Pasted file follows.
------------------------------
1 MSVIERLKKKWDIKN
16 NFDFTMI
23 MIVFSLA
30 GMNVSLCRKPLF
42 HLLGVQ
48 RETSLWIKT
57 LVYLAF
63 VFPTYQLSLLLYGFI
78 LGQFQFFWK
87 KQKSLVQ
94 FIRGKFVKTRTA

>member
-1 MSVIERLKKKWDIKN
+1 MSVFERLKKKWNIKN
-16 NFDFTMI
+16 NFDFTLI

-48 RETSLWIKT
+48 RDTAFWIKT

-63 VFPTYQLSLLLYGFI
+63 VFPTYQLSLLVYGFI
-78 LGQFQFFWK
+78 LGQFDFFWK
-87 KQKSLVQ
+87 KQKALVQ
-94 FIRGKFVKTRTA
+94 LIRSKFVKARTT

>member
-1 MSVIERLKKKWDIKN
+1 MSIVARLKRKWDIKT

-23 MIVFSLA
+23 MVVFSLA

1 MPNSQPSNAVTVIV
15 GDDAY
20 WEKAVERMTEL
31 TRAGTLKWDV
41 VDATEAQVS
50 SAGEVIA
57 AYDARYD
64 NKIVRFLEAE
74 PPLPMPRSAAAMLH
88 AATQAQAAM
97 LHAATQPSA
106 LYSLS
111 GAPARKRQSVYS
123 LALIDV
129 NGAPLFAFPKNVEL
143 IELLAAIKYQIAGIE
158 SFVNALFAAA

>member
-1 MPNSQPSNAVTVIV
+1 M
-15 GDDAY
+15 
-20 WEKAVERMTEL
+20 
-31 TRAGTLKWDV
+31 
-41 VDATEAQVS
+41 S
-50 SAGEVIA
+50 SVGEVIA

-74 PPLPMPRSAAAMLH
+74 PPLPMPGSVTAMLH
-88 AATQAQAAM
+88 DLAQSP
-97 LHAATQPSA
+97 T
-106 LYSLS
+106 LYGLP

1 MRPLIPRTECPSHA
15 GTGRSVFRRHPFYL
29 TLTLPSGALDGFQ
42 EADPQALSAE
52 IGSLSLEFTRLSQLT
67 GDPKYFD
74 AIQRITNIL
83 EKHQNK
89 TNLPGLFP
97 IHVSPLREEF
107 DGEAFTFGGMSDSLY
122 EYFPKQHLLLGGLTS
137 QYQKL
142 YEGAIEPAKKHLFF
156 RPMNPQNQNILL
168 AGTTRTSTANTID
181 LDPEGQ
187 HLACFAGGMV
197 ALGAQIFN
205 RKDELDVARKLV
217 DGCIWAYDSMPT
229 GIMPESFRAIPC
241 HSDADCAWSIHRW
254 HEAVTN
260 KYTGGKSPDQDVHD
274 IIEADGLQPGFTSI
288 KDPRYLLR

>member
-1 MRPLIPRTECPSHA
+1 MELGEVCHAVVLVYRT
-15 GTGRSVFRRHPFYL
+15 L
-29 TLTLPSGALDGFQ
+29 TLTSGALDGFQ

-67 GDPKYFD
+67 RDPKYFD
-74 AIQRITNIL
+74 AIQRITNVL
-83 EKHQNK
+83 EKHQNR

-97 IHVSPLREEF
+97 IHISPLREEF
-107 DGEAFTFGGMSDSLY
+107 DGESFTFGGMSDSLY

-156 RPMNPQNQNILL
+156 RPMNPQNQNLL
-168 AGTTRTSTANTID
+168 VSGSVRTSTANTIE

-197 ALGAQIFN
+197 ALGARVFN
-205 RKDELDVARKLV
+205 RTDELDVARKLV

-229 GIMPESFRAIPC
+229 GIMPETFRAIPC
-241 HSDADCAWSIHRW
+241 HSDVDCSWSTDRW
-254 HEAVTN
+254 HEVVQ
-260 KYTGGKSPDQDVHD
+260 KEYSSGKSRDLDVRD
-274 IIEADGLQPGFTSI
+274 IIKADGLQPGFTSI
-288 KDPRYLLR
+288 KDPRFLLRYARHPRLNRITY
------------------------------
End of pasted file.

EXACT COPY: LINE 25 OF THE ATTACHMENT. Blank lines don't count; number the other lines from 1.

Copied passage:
-94 FIRGKFVKTRTA